Specification Design Pattern in C#

In computer programming, the specification pattern is a particular software design pattern, whereby business rules can be recombined by chaining the business rules together using boolean logic. The pattern is frequently used in the context of domain-driven design.

In short, the main benefit of using “specifications” is a possibility to have all the rules for filtering domain model objects in one place, instead of a thousand of lambda expressions spread across an application.


Why Using Unit Tests is a Great Investment into High-Quality Architecture

I have decided to write this article in order to show that unit tests are not only a tool to grapple with regression in the code but is also a great investment into a high-quality architecture. In addition, a topic in the English .NET community motivated me to do this. The author of the article was Johnnie. He described his first and last day in the company involved in the software development for business in the financial sector. Johnnie was applying for the position – of a developer of unit tests. He was upset with the poor code quality, which he had to test. He compared the code with a junkyard stuffed with objects that clone each other in any unsuitable places. In addition, he could not find abstract data types in a repository: the code contained only binding of implementations that cross request each other.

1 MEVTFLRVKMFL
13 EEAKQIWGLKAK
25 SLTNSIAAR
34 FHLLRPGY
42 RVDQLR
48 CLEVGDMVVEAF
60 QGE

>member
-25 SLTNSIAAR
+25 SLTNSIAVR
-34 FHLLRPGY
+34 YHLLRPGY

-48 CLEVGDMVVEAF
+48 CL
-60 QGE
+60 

CombGuid: Generation of SQL Server-friendly Guid Values in .NET Applications

Usage of UUID as a primary key for tables has a bunch of pros, including the option to retrieve IDs for objects created in a client application on its own without calls to the database server. However, usage of UUID as a primary key has a con: GUIDs generated by the client application may be not quite SQL Server-friendly that can lead to the overhead during the addition of a new record. (more…)

Authorization in ASP.NET Core MVC

This article describes patterns and methods available in ASP.NET Core MVC.

I would like to emphasize that we will explore only authorization (a process of verifying user’s rights), rather than authentication. Thus, we will not use ASP.NET Identity, authentication protocols, etc. In addition, we will have a look at some examples of using server code and Core MVC source code. At the end of the article, you will find a link to a test project.